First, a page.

NGOs call on Germany to pressure Egypt on human rights violations

Published 02.06.2015 19:25
Updated 02.06.2015 19:27
Activists from the Egyptian-Americans for Democracy and Human Rights organization protest outside the Egypt embassy in Washington August 19, 2013 (Reuters Photo)
Activists from the Egyptian-Americans for Democracy and Human Rights organization protest outside the Egypt embassy in Washington August 19, 2013 (Reuters Photo)

Politicians and human rights groups on Tuesday called on the German government to pressure visiting Egyptian President Abdel Fattah el-Sisi to put an end to human rights violations.

Since the then-army chief seized power in 2013, thousands of supporters of the Muslim Brotherhood have been jailed and hundreds sentenced to death in trials widely regarded by international rights groups as unfair.

Social Democrat lawmaker Gabriela Heinrich urged Chancellor Angela Merkel to take a clear stance in talks with el-Sisi on Wednesday and convey Germany's concerns on abuses in Egypt.

"The large number of death sentences in politically motivated trials, as the one against former President [Mohamed] Morsi, should be raised in talks with el-Sisi," Heinrich, a member of parliament's human rights committee, said in a statement.

"Chancellor Merkel should take a clear stance against unfair trials and death sentences."

El-Sisi is due to hold talks with Merkel in Berlin on Wednesday and Thursday but his visit has sparked a debate over human rights in Egypt.

Parliament President Norbert Lammert has turned down a meeting with el-Sisi after Morsi and more than 100 of his Muslim Brotherhood supporters were sentenced to death last month over a mass jail break in 2011.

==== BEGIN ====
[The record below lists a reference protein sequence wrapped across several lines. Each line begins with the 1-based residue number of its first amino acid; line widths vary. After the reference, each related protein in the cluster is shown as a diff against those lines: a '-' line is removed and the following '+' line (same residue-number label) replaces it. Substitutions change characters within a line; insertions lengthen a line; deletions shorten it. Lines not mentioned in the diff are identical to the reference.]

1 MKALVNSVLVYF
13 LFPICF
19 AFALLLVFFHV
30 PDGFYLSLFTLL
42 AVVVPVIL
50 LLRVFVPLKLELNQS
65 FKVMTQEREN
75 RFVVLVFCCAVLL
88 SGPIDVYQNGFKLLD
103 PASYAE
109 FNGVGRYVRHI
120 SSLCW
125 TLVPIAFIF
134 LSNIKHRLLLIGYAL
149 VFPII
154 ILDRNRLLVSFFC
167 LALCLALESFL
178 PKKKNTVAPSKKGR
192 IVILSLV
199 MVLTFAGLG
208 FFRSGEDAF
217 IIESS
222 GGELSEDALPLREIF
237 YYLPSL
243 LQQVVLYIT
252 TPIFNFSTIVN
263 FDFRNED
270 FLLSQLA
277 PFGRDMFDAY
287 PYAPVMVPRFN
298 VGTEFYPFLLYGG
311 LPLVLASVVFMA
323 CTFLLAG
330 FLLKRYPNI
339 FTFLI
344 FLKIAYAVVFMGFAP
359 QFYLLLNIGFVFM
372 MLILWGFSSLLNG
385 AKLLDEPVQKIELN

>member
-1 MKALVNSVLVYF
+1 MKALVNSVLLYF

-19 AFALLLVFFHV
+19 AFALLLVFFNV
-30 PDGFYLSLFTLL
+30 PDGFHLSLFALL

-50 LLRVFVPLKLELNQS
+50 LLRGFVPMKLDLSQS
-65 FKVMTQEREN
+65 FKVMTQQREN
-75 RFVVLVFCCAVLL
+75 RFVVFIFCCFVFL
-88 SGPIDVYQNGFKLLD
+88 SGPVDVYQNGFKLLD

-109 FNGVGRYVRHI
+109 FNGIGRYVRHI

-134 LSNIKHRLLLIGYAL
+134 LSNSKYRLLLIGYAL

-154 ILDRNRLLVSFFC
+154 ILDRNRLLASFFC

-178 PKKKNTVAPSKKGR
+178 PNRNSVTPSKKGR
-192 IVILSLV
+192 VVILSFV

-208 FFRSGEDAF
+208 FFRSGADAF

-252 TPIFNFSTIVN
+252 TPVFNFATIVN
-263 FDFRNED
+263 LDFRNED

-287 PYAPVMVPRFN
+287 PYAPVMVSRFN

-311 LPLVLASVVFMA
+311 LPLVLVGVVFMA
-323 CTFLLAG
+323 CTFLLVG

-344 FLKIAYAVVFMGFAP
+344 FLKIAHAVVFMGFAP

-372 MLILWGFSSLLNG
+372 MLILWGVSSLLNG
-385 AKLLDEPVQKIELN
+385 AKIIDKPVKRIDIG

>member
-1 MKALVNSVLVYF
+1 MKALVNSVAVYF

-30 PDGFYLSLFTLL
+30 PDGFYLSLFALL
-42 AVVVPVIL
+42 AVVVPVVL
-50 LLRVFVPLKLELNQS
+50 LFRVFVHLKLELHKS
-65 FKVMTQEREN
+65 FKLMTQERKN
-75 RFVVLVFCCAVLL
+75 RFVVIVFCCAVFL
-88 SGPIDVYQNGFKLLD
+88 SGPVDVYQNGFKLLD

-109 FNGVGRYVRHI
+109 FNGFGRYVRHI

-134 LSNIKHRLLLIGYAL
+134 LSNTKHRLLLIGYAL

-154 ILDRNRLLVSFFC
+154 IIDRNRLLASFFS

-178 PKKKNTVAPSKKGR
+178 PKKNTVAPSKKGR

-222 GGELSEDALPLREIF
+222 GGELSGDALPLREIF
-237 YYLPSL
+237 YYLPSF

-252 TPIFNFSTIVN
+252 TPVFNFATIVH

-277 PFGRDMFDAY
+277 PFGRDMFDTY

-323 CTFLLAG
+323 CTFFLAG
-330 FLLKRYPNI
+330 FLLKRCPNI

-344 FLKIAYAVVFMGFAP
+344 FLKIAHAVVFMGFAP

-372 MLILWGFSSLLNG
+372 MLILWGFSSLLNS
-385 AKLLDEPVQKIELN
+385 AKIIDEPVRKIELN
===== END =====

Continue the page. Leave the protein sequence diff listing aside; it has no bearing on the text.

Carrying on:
Morsi, Egypt's first democratically elected president, was ousted in July 2013 by the army, headed by el-Sisi.

Germany's main opposition Left Party criticized Merkel for inviting el-Sisi to Berlin.

"The state visit of el-Sisi is a blow to all who stand up for human rights," lawmaker Christine Buchholz said in a statement.

"The Egyptian President will be received by Chancellor Merkel, President [Joachim] Gauck and Foreign Minister [Frank-Walter] Steinmeier. That would further encourage him to follow repressive policies."

Buchholz criticized the government's pursuit of trade and defense deals with el-Sisi's regime.

Fellow Left Party lawmaker Stefan Liebich called for Merkel to condemn human rights abuses in Egypt. "The political show trials in the last couple of years, where hundreds of people sentenced to death sentences, are a disgrace to the Arab spring," Liebich said in a statement.

He called for free elections and the removal of restrictions on NGOs working in Egypt. In February, Egypt's judiciary suspended a general election that had been due in late March.

In a joint letter, Human Rights Watch, Amnesty International, Front Line Defenders, the World Organization Against Torture and the Euro?Mediterranean Human Rights Network urged Merkel to address Egyptian human rights violations and demand a moratorium on the death penalty.

"The German authorities are well aware of the terrible human rights situation in Egypt today," Wenzel Michalski, Germany director at Human Rights Watch, said in a statement.

He added: "Chancellor Merkel should speak out against Egyptian government policies like shutting down peaceful protests and mass arrests solely for alleged sympathy with the Muslim Brotherhood."

The groups called the release of thousands of protesters currently detained over links to the Muslim Brotherhood. They claimed at least 41,000 people were detained between July 2013 and May last year.

Amnesty alleged that than 742 death sentences have been passed against alleged Muslim Brotherhood supporters since Morsi was overthrown.

A number of protests are expected to take place in the German capital during el-Sisi's visit.

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